By Sam Brunson
In the aftermath of Chuck Berry’s death on March 18, I learned that I’m way more familiar with his music than I had realized. I’ll confess that I never spent a lot of time thinking about Chuck Berry, but his songs (it turns out) were an accidental soundtrack to my growing up. My dad had two or three oldies stations programmed into the radio, and Berry’s music was ubiquitous on their playlists. And many songs I’m partial to have turned out to be his. (I’m thinking particularly of Nina Simone’s cover of “Brown-Eyed Handsome Man.”)
Still, I’m not a big enough fan to try to write about Berry on a tax blog. Or, rather, I wasn’t until last night, at the gym. As I listened to Sound Opinions, I learned that, like so many musicians, Berry had a run-in with the IRS.
Two things about that: first, he admitted income of $375,000 that year;[fn1] he owed taxes at an effective rate of 29.3 percent.
Second, how did he get away with it? Multiple accounts report that he demanded cash from concert promoters before he’d go onstage.[fn2] There’s a lot of evidence that taxpayers who receive cash are much less likely to report it than taxpayers who receive payment by credit card, or even by check.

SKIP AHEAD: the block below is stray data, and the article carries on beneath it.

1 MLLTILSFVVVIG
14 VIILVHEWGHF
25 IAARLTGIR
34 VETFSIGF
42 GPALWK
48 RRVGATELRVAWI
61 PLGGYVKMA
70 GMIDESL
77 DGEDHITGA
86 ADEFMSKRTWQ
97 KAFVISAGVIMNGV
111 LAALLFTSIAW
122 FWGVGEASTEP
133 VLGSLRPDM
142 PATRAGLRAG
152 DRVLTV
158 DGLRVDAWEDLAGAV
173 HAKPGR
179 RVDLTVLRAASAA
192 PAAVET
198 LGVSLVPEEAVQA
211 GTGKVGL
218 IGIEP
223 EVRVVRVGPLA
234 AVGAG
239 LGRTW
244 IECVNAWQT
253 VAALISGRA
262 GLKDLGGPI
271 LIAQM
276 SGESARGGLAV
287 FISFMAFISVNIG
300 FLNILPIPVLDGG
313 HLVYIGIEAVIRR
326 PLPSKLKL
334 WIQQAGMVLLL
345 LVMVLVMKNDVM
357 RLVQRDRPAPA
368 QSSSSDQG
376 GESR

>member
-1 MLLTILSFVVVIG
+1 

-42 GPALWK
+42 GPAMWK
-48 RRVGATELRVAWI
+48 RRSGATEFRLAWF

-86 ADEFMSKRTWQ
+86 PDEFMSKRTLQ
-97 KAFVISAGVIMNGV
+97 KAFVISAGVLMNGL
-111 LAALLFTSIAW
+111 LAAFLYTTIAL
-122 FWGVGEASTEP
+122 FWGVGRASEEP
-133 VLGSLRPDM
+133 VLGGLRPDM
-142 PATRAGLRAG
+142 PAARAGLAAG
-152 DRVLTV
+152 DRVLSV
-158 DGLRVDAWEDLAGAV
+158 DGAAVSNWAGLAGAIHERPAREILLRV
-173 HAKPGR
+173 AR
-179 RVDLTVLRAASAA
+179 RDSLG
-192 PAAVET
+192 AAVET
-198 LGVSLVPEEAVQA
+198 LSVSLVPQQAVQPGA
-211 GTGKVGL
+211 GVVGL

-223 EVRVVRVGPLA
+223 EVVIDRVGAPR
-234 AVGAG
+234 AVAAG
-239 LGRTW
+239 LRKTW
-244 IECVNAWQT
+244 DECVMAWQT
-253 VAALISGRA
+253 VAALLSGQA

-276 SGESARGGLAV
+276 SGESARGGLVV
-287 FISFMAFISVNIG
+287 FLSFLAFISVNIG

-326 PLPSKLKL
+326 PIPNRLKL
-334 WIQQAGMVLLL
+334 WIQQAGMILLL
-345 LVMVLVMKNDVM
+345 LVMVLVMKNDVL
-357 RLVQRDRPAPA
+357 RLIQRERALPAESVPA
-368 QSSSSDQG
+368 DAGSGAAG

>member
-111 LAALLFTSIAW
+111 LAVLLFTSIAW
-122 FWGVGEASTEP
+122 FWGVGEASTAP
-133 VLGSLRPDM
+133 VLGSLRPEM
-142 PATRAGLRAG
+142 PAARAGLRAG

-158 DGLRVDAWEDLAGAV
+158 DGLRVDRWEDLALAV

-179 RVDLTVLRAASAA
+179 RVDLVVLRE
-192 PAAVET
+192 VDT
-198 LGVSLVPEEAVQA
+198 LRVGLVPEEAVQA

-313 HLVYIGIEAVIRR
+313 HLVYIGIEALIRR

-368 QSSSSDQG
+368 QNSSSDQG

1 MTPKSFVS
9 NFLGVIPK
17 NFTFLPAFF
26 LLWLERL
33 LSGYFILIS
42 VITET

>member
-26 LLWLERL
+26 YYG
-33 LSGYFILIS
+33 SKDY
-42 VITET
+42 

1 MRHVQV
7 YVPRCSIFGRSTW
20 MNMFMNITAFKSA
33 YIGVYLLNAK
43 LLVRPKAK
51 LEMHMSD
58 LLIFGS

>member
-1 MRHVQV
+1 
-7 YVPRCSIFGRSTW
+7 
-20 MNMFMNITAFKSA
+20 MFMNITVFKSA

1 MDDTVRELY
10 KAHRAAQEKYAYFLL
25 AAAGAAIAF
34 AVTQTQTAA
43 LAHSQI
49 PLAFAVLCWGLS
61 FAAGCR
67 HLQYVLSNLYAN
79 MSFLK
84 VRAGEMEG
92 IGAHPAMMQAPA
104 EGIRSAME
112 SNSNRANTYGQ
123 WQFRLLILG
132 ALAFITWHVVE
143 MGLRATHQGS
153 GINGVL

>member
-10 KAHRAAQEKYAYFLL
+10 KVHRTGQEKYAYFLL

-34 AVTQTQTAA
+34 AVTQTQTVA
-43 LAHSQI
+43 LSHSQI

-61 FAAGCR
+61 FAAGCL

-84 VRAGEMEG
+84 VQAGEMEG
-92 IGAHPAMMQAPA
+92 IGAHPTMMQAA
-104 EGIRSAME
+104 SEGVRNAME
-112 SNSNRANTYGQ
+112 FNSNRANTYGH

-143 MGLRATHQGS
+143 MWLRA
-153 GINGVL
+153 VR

Of course, it may well be that receiving cash didn’t cause Berry to evade taxes; he may well have demanded cash in order to facilitate his tax evasion. Either way, though, his receipt of cash was a red flag; the IRS went after him and, days after performing for President Carter in the White House, he spent four months in federal prison.
Sadly, as far as I know, Berry didn’t write any tax-related songs, so I can’t add him to my tax canon. Still, it’s always worth posting a Chuck Berry song; I’m kind of partial to “Maybelline.”
On the other hand, given that we’re talking about tax evasion in 1973, it might be better to play this 1972 version of “C’est La Vie.”
[fn1] Was that gross income? adjusted gross income? taxable income? I have no idea. The New York Times article just says “income.”
[fn2] See, e.g., here (Berry “showed up at the gig with his Gibson, demanded cash from the promoter, and then played in front of whatever local musicians the promoter had put together.”) and here (“Berry continued to perform live, either side of another prison term in 1979 (four months for income tax evasion), famously demanding cash upfront, arriving at the last possible moment, using local backing groups with whom he declined to soundcheck, and often showing truculence on stage.”) and here (“Berry’s last studio album arrived in 1979, but he maintained a robust touring schedule, demanding a hefty fee upfront in cash.”).